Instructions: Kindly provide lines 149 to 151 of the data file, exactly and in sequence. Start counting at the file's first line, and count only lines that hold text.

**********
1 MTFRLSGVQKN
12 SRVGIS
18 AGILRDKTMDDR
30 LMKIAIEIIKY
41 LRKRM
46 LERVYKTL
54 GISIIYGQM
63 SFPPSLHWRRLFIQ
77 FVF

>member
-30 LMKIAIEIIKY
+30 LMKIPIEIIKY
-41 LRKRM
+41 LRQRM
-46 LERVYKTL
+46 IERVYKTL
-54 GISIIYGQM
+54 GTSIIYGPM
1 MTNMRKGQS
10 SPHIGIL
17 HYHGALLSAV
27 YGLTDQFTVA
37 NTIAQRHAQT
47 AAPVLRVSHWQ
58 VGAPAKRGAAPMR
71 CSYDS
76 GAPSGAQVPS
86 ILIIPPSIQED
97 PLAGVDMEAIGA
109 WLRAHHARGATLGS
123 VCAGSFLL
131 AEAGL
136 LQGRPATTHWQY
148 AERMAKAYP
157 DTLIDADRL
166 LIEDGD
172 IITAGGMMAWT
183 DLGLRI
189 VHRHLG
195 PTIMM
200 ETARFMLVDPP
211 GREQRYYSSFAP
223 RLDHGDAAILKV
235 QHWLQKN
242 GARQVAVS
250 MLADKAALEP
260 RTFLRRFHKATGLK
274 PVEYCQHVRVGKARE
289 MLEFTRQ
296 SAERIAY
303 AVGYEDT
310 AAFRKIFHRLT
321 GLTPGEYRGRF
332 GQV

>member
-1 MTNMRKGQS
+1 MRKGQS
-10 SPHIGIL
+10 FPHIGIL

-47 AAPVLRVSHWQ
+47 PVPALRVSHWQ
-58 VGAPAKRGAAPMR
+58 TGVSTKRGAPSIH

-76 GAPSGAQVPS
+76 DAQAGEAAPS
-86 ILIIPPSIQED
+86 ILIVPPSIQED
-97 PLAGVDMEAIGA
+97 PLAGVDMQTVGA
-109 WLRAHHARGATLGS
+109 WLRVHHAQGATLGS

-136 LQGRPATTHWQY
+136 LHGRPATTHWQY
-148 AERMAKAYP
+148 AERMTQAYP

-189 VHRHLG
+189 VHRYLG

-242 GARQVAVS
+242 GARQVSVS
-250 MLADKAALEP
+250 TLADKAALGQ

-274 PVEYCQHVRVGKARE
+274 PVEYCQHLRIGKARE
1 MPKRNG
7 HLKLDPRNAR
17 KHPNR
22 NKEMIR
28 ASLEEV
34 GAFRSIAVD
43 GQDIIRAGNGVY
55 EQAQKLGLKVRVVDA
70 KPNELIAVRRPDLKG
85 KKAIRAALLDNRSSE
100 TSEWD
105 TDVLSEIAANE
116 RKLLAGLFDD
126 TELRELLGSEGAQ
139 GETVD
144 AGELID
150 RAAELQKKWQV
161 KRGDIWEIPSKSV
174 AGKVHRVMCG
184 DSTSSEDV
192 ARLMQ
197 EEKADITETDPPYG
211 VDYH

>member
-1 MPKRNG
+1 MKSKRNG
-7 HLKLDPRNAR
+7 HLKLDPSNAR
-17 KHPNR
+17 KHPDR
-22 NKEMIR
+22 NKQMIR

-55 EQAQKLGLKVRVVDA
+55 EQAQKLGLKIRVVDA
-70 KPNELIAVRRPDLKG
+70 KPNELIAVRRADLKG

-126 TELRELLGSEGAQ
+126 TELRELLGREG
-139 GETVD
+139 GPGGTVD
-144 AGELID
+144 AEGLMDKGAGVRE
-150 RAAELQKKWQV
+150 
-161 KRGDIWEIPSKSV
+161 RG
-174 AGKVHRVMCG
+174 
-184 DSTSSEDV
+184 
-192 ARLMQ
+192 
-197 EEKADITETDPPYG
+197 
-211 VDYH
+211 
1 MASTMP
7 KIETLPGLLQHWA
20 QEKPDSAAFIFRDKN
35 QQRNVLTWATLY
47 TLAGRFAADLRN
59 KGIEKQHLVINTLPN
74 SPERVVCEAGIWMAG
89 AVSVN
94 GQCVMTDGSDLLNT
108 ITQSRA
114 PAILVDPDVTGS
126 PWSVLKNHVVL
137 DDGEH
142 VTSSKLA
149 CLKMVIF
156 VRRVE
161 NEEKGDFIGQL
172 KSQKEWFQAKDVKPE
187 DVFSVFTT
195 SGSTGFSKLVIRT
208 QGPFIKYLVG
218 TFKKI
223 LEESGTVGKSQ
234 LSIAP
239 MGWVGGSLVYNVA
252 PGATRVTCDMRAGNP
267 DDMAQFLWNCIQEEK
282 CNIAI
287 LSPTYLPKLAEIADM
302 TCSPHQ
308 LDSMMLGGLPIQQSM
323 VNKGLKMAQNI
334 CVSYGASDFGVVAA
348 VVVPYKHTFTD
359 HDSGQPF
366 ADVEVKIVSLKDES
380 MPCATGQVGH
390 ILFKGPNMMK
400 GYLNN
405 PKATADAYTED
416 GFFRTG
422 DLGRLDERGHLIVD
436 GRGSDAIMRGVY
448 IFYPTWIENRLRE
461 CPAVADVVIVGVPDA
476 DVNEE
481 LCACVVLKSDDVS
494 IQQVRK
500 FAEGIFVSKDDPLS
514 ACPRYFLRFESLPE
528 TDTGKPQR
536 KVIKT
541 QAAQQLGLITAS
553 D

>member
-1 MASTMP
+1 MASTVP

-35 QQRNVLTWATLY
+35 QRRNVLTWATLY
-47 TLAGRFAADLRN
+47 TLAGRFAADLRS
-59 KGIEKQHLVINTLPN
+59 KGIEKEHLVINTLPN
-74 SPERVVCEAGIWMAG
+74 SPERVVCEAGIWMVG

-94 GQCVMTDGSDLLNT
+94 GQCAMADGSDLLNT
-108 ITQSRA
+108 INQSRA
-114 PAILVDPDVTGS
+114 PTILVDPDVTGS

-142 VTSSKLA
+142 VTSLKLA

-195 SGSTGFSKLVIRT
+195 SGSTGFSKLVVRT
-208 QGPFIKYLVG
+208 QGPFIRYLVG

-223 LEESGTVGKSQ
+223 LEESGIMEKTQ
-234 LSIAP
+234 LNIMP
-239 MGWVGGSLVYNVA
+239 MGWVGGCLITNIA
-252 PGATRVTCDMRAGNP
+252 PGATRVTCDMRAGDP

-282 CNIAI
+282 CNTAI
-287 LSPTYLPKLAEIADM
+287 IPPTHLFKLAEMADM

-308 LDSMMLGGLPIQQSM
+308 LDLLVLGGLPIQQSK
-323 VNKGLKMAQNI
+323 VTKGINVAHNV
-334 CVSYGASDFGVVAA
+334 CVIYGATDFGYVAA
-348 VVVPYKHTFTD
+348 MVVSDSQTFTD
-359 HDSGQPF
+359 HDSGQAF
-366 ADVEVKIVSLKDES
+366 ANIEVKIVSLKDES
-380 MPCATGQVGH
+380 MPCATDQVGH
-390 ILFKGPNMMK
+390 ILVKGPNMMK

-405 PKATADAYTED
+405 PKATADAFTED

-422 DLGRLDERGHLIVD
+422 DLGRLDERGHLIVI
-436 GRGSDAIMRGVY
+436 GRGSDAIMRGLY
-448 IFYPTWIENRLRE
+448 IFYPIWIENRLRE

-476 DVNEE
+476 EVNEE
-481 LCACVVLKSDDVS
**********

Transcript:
108 ITQSRA
114 PAILVDPDVTGS
126 PWSVLKNHVVL